I have some fans.  And there have been vegans here in the past.  I recall a while back, Hedgeless Horseman posted some article about raising or butchering your own meat, pictures included and one or two posters got butthurt because they couldn't stand the sight of dead animals. 


But really, a lot of the beef you get these days just isn't that great.  IMO, it boils down to how it is raised, but beef steaks just don't taste as good as they used to.  I had one at my neighbor's 50th wedding anniversary last year that was really good though, but it was probably a $70 dollar plate, and the place that we were at only sources top quality ingredients that are local, or produces those ingredients themselves.  Go to Smiths or Albertsons and it just isn't as good as it was when I was a kid. 


Now, the elk that I shot this year is superb.  It's almost sweet.  The only issue with the steaks that even today's beef steaks has over it is that it's a bit tougher due to it being leaner.  It is still very good though.  I had chicken fried elk steak for dinner tonight.  Even being leaner, hit it with a meat tenderizer and it melts in your mouth. 


This year, I'm probably going to get an OTC Barbary Sheep tag, a land owner's tag for antelope, and put in for deer, elk and off range oryx. 

bowie28's picture

Making me jealous.  I'm in northern NJ just outside NYC and I prefer to cook my own meals so the best option for a good steak here is the local Fairway where I can get a decent porterhouse or bone-in ribeye for $29/lb.  I will say after eating some solid Korean bbq I figured out I can buy English-cut short ribs for about $7/lb and when you grill them or slice them up and fry in some butter and pair with a good Malbec you can't tell the difference.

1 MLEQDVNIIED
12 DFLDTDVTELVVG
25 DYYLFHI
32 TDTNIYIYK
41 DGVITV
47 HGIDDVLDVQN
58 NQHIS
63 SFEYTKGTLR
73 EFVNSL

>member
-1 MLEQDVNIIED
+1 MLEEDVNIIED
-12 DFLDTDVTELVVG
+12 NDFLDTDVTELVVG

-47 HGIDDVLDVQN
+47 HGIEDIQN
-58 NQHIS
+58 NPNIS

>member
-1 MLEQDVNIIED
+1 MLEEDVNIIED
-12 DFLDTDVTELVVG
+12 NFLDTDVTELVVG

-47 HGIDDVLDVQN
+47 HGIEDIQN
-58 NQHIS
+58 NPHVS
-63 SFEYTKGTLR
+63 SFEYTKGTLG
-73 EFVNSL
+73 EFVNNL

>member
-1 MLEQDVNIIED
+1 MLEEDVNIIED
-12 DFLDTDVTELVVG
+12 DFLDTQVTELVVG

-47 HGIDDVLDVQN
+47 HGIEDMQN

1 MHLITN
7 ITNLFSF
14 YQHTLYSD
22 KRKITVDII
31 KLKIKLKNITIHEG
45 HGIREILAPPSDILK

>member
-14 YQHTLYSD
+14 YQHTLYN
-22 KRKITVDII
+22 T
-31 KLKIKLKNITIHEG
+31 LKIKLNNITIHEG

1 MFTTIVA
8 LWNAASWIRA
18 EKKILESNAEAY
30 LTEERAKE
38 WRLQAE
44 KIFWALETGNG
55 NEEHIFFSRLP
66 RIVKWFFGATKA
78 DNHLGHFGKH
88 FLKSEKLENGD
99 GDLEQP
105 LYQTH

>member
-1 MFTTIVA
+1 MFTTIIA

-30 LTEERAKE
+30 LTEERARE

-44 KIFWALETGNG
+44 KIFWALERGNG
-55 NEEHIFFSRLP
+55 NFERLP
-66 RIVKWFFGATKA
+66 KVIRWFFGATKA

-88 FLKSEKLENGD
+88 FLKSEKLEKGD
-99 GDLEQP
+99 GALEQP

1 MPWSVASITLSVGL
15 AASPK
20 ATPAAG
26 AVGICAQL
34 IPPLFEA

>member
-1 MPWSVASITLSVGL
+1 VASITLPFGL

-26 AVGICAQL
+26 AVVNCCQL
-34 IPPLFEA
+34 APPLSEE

Never had Elk but gonna make it a point to do try it.

What ever happened to HH?  Is he still around?


BabaLooey's picture

Damn El V

Hunt away!

I bet supper at your place is superb!

slyder wood's picture

You want state influence in public land, go to UT, see how well you do hunting or finding backcountry not covered with cowshit and flies. BTW, the state issues hunting licenses for fed land hunts in NM, part of the revenue sharing in addition to the range and forest science given by the Feds. It's the gunpacking state pricks that insist on seeing your license even 15 miles in the Gila backcountry. if the state ran the whole show your fees will explode. You'll pay far more to go to a state park/lake than a NF, BLM.